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NYT Defends Sessions’ Decision Not To Charge White Cops In Sterling Case

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Amber Randall Civil Rights Reporter

A New York Times write-up Thursday defended Attorney General Jeff Sessions’ decision not to charge two officers for the fatal shooting of a black man by pointing out the Obama administration would have done the same.

The Department of Justice (DOJ) declined to bring civil rights charges Wednesday against the two officers involved in the July shooting of Alton Sterling, citing a lack of evidence to charge them. Officers maintained they shot Sterling because he reached for his gun as they tried to arrest him.

While civil rights organizations called the decision an “erosion” of civil rights , the NYT pointed out that the Sessions DOJ was merely following in the footsteps of the Obama DOJ.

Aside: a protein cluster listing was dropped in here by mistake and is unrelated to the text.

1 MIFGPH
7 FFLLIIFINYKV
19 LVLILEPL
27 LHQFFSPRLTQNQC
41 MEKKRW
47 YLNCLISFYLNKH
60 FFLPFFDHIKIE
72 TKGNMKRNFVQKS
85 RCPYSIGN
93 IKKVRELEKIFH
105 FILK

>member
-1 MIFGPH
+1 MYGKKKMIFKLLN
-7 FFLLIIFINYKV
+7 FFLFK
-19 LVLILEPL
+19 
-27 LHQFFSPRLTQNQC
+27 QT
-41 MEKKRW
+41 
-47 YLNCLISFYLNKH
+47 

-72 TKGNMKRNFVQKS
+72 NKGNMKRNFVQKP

“In declining to prosecute officers in the July shooting of Alton B. Sterling in Baton Rouge, Mr. Sessions was keeping with — not breaking from — a long standing pattern,” the NYT said. “Even under President Barack Obama, the Justice Department rarely prosecuted police officers in deadly shootings, including those that inspired the greatest outrage.”

The Obama DOJ declined to bring charges against officers in numerous cases, such as the Michael Brown shooting and a case where Washington officers shot a man who threw rocks at them, NYT pointed out. The Sessions DOJ merely finished what the Obama DOJ had started in the investigation into the Sterling shooting, the NYT said.

“The decision in Mr. Sterling’s death was set in motion under the Obama administration. Prosecutors have known for months that it would be extremely difficult to bring charges, particularly because Mr. Sterling had a gun,” the article states.

The write-up also adds that bringing charges against officers in a civil rights case is incredibly difficult as prosecutors must meet a high legal standard.

“And the criminal justice system can favor police officers from the moment shots are fired. Officers have wide latitude about when to use deadly force if they perceive a threat and courts and juries have been hesitant to second-guess their decisions,” the article notes.

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